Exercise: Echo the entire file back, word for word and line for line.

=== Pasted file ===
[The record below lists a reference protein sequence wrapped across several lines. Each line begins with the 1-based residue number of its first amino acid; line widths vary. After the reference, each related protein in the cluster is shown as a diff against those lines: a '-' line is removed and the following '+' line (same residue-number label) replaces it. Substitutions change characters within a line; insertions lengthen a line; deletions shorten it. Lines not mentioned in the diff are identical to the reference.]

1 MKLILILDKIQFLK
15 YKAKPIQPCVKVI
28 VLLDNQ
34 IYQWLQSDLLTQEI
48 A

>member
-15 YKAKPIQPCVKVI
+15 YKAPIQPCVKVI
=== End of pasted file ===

[The record below lists a reference protein sequence wrapped across several lines. Each line begins with the 1-based residue number of its first amino acid; line widths vary. After the reference, each related protein in the cluster is shown as a diff against those lines: a '-' line is removed and the following '+' line (same residue-number label) replaces it. Substitutions change characters within a line; insertions lengthen a line; deletions shorten it. Lines not mentioned in the diff are identical to the reference.]

1 MKLILILDKIQFLK
15 YKAKPIQPCVKVI
28 VLLDNQ
34 IYQWLQSDLLTQEI
48 A

>member
-15 YKAKPIQPCVKVI
+15 YKAPIQPCVKVI